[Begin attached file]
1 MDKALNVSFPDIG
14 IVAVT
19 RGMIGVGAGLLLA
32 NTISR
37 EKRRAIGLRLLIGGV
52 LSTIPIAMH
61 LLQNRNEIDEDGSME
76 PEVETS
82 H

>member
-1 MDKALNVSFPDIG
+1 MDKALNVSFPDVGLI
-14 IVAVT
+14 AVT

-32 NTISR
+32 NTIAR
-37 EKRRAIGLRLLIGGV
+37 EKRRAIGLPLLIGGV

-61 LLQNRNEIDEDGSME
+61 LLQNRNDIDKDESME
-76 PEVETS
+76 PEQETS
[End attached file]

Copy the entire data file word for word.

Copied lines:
1 MDKALNVSFPDIG
14 IVAVT
19 RGMIGVGAGLLLA
32 NTISR
37 EKRRAIGLRLLIGGV
52 LSTIPIAMH
61 LLQNRNEIDEDGSME
76 PEVETS
82 H

>member
-1 MDKALNVSFPDIG
+1 MDKALNVSFPDVGLI
-14 IVAVT
+14 AVT

-32 NTISR
+32 NTIAR
-37 EKRRAIGLRLLIGGV
+37 EKRRAIGLPLLIGGV

-61 LLQNRNEIDEDGSME
+61 LLQNRNDIDKDESME
-76 PEVETS
+76 PEQETS